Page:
Wilfork is as domineering a force as the NFL has to offer. He looks like a nose tackle, which is a role he’s great in. But with the Patriots now being almost exclusively a 4-3 team, Wilfork plays more one-gap concepts. The beauty is this can change at any minute, as Wilfork is a beast no matter what technique he plays. His presence makes life very easy on Deaderick and Love. Outside, Jones is a budding second-year stud with great length and lateral flexibility. Ninkovich has blossomed into a solid edge-setter, and he showed more speed around the corner in the second half of last season.
OLB: Jerod Mayo, Dont'a Hightower, Jeff Tarpinian; Lost: Tracy White
ILB: Brandon Spikes, Dane Fletcher
Spikes is the best pure downhill thumper in football. In space, he’s somewhat limited, but able to get by. Mayo is an every-down force who moves well, quickly recognizes offensive designs, and handles a variety of assignments. He could, however, stand to be a little firmer in pass defense, particularly in picking up targets out of the backfield. Hightower is a solid first- and second-down role player right now, but he has the potential to become at least a semi-star.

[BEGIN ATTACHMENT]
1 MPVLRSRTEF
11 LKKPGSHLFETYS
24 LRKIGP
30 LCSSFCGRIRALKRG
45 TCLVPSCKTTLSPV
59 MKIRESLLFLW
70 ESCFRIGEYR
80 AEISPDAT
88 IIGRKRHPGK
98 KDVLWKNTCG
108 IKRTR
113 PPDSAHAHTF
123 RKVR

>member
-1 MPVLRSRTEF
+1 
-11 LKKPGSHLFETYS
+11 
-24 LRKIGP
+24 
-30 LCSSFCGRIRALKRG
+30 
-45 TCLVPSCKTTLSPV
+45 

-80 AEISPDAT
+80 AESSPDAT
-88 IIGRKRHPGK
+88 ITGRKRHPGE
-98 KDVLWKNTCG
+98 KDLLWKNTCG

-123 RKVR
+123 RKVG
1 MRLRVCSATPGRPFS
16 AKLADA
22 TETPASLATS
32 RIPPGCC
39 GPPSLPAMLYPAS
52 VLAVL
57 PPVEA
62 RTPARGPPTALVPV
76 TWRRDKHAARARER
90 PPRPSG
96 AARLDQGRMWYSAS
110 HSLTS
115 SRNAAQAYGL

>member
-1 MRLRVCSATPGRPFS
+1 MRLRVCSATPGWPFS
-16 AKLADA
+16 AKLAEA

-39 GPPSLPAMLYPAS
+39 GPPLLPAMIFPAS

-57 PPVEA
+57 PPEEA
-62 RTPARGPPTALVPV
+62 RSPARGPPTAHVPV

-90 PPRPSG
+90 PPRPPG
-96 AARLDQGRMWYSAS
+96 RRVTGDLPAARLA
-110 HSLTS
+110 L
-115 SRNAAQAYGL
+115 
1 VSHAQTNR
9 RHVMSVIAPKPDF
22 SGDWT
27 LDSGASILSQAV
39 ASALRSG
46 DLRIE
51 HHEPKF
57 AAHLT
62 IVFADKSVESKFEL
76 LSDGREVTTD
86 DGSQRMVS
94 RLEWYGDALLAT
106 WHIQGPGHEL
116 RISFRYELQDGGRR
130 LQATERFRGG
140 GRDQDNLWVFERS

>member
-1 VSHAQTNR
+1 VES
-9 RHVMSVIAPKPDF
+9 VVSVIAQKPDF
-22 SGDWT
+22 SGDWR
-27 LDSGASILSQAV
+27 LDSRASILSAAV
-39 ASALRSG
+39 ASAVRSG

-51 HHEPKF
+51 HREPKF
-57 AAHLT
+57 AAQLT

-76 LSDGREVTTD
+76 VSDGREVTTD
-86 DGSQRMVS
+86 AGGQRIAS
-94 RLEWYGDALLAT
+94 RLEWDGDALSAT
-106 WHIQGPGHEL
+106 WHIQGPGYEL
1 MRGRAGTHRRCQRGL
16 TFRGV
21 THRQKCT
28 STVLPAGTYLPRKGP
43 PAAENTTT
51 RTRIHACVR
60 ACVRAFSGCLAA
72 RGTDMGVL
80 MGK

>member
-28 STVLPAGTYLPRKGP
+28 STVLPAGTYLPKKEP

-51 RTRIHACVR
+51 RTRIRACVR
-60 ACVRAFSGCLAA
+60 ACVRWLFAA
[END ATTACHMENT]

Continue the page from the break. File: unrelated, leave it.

CB: Aqib Talib, Alfonzo Dennard, Kyle Arrington, Ras-I Dowling, Malcolm Williams, Marquice Cole; Lost: Josh Barrett
S: Devin McCourty, Adrian Wilson, Steve Gregory, Tavon Wilson; Lost: Patrick Chung
The return of Talib means the return of New England’s two-man defense. Don’t be surprised if this season it becomes more of an attacking, man-free/roving defense, thanks to the addition of Wilson. The ex-Cardinals safety is a fierce hitter and instinctive in-the-box hunter. He’s also a horrible read-and-react cover guy, which is why "man free" is a coverage that makes a lot of sense. McCourty has the range to be a lone centerfielder. At the other corner spots, Dennard was very impressive down the stretch in his rookie season. As long as he’s not in jail, he’ll start. Arrington gets picked on outside, but he has developed into a solid defender inside.
K: Stephen Gostkowski P: Zoltan Mesko
Gostkowski isn't as strong on kickoffs as he was earlier in his career, and he has some surprising field-goal misses over the last couple years.